A survey of american association for the surgery of trauma member practices in the management of blunt splenic injury

Ben L. Zarzaur, Rosemary A. Kozar, Timothy Fabian, Raul Coimbra

Research output: Contribution to journalReview article

34 Citations (Scopus)

Abstract

Objective: Conflicting data exist regarding pseudoaneurysm screening (PSA-S), initial angioembolization (IE), deep venous thrombosis prophylaxis (DVT-P), and activity limitation after hemodynamically stable blunt splenic injury (BSI). To determine whether there was consensus regarding BSI management, the multi-institutional trial committee of the American Association for the Surgery of Trauma (AAST) approved a survey of member practice patterns regarding BSI management. Methods: Over 2 months, AAST members were invited to participate in an online survey. Practice patterns and attitudes surrounding PSA-S, IE, DVT-P, and activity limitation after BSI were determined. Results: The response rate was 37.5%. Practice patterns varied by injury grade. Observation only was thought appropriate for grades I (94.4%) and II (84.6%) injuries. For grades III to V injuries, fewer and fewer respondents felt observation only was appropriate. PSA-S was the most commonly used strategy for grades IV and V injuries (32.7% and 28.2%), and IE was thought to be appropriate by 23.5% of respondents for grade IV injuries and 25.5% of respondents with grade V injuries. Thirty percent of respondents felt that no DVT-P was indicated for adult patients with BSI. Recommendations regarding return to full activity varied by perceived risk to the patient and by injury grade. There is considerable variation in the opinions of AAST members regarding BSI management, particularly for high-grade injuries. These results will aid in the design of prospective observational and random trials to determine optimal BSI management.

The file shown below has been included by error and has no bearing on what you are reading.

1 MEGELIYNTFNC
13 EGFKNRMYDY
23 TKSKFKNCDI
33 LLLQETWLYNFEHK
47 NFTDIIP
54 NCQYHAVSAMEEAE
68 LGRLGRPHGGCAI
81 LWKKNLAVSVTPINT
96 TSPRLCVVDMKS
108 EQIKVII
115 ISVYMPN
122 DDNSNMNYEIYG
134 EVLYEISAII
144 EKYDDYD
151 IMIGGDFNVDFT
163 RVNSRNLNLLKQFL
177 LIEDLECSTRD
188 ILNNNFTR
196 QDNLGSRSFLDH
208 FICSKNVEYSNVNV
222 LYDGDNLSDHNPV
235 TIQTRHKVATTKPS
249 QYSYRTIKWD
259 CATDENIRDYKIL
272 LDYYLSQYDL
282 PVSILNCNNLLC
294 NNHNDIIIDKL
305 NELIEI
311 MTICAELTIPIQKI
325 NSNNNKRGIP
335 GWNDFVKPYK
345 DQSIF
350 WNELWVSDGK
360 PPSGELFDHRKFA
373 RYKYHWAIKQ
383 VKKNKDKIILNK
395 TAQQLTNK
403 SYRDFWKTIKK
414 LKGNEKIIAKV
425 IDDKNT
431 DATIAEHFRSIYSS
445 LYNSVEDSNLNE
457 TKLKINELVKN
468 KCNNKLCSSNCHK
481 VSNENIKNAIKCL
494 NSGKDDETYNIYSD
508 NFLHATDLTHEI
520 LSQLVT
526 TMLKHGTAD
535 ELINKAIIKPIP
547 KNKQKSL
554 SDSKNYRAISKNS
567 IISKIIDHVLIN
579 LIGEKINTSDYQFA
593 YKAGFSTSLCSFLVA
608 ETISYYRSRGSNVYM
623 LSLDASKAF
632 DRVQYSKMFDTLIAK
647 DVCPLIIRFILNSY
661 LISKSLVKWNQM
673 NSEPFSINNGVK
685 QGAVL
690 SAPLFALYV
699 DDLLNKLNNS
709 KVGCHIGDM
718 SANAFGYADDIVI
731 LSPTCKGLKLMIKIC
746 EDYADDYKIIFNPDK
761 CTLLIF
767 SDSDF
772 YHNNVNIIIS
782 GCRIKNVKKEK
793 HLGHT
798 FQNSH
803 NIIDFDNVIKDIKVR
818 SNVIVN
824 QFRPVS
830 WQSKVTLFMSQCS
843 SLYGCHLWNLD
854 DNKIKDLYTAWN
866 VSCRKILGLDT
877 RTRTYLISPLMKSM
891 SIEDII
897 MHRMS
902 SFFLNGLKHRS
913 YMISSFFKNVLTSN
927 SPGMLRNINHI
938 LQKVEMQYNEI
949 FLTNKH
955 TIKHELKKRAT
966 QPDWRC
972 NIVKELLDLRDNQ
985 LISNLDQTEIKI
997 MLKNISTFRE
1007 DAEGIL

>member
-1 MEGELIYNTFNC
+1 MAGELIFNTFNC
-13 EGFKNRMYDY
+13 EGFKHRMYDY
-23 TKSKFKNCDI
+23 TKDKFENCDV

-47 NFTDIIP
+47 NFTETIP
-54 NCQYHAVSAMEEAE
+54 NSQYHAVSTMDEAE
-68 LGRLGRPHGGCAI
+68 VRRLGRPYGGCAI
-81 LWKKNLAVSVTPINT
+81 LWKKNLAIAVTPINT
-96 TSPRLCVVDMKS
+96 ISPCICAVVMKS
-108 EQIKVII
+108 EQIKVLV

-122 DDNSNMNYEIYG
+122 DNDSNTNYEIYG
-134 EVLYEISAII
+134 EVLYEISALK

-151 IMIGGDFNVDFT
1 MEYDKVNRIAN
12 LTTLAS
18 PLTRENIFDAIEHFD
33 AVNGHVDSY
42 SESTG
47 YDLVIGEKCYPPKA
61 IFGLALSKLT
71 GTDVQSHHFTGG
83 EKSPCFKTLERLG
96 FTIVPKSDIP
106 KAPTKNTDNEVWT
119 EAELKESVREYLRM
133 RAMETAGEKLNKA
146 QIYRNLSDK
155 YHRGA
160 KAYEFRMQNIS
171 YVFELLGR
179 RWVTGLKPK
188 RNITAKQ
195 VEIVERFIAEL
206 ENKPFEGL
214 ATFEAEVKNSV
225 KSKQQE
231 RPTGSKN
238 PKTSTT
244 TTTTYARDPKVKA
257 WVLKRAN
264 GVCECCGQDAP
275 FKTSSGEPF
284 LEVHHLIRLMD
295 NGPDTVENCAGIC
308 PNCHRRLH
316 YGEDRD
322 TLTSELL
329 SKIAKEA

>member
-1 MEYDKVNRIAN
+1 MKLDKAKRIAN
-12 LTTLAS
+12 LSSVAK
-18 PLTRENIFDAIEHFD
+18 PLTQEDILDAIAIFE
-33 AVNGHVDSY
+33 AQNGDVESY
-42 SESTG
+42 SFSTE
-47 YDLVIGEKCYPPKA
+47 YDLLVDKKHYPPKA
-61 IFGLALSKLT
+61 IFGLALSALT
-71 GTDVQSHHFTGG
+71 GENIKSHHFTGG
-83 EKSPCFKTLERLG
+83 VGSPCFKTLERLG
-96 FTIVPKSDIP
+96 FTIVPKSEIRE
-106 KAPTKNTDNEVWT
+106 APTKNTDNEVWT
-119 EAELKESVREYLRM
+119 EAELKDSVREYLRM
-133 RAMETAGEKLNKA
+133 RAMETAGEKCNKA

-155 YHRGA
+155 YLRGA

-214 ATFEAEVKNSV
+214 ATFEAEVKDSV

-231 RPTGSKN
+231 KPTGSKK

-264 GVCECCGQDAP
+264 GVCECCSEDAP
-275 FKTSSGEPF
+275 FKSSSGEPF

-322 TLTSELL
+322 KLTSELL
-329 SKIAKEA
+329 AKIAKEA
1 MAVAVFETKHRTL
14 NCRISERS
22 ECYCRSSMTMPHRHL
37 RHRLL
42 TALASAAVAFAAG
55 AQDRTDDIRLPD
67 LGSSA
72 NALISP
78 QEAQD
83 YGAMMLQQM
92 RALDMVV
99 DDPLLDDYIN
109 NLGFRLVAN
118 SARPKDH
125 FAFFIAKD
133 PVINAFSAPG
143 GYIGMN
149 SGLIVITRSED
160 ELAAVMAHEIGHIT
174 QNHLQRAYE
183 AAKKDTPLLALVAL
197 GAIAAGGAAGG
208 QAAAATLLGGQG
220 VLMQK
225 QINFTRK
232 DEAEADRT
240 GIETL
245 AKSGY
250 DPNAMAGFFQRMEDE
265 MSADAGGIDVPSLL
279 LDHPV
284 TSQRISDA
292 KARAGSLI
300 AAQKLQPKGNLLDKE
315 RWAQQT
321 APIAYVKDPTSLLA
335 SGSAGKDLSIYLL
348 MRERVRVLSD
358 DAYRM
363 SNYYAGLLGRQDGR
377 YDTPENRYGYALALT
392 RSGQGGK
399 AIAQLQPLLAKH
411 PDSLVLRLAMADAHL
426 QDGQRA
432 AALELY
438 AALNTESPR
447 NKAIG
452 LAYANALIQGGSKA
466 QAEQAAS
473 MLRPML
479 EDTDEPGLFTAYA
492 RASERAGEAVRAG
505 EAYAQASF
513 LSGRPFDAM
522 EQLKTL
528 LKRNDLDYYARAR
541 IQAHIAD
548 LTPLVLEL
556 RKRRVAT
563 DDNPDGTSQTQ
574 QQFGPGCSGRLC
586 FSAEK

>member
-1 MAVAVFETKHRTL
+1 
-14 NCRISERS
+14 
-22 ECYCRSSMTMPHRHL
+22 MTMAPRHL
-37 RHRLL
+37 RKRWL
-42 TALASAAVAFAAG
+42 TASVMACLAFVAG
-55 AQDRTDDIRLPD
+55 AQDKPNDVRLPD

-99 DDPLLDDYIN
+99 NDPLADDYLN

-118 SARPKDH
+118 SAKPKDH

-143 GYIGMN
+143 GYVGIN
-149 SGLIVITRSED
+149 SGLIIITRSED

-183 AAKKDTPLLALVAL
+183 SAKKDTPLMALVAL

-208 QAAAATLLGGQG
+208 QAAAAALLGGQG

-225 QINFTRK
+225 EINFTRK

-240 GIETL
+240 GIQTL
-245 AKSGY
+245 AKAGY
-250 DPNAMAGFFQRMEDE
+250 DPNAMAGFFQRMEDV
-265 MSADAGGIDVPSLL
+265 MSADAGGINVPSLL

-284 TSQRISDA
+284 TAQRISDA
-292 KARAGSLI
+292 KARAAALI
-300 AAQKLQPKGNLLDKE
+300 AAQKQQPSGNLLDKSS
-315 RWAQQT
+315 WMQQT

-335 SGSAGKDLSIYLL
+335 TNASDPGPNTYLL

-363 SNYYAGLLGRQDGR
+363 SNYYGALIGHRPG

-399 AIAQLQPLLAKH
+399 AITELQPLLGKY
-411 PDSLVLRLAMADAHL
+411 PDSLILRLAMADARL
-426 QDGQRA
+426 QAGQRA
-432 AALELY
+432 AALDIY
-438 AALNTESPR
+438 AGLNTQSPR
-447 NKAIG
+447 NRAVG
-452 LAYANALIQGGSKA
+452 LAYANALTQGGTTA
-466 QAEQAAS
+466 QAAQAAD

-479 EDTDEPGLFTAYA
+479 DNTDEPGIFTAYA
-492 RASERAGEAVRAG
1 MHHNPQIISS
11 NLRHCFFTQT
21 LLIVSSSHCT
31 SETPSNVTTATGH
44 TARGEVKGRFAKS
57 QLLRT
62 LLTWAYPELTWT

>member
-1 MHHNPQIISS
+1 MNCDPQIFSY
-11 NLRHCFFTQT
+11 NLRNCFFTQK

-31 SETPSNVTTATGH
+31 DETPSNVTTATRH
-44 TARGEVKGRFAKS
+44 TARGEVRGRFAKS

Original languageEnglish (US)
Pages (from-to)1026-1031
Number of pages6
JournalJournal of Trauma - Injury, Infection and Critical Care
Volume70
Issue number5
DOIs
StatePublished - May 1 2011

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Nonpenetrating Wounds
Practice Management
Wounds and Injuries
False Aneurysm
Venous Thrombosis
Surveys and Questionnaires
Observation
Consensus

All Science Journal Classification (ASJC) codes

  • Surgery
  • Critical Care and Intensive Care Medicine

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A survey of american association for the surgery of trauma member practices in the management of blunt splenic injury. / Zarzaur, Ben L.; Kozar, Rosemary A.; Fabian, Timothy; Coimbra, Raul.

In: Journal of Trauma - Injury, Infection and Critical Care, Vol. 70, No. 5, 01.05.2011, p. 1026-1031.

Research output: Contribution to journalReview article

Zarzaur, Ben L. ; Kozar, Rosemary A. ; Fabian, Timothy ; Coimbra, Raul. / A survey of american association for the surgery of trauma member practices in the management of blunt splenic injury. In: Journal of Trauma - Injury, Infection and Critical Care. 2011 ; Vol. 70, No. 5. pp. 1026-1031.
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abstract = "Objective: Conflicting data exist regarding pseudoaneurysm screening (PSA-S), initial angioembolization (IE), deep venous thrombosis prophylaxis (DVT-P), and activity limitation after hemodynamically stable blunt splenic injury (BSI). To determine whether there was consensus regarding BSI management, the multi-institutional trial committee of the American Association for the Surgery of Trauma (AAST) approved a survey of member practice patterns regarding BSI management. Methods: Over 2 months, AAST members were invited to participate in an online survey. Practice patterns and attitudes surrounding PSA-S, IE, DVT-P, and activity limitation after BSI were determined. Results: The response rate was 37.5{\%}. Practice patterns varied by injury grade. Observation only was thought appropriate for grades I (94.4{\%}) and II (84.6{\%}) injuries. For grades III to V injuries, fewer and fewer respondents felt observation only was appropriate. PSA-S was the most commonly used strategy for grades IV and V injuries (32.7{\%} and 28.2{\%}), and IE was thought to be appropriate by 23.5{\%} of respondents for grade IV injuries and 25.5{\%} of respondents with grade V injuries. Thirty percent of respondents felt that no DVT-P was indicated for adult patients with BSI. Recommendations regarding return to full activity varied by perceived risk to the patient and by injury grade. There is considerable variation in the opinions of AAST members regarding BSI management, particularly for high-grade injuries. These results will aid in the design of prospective observational and random trials to determine optimal BSI management.",
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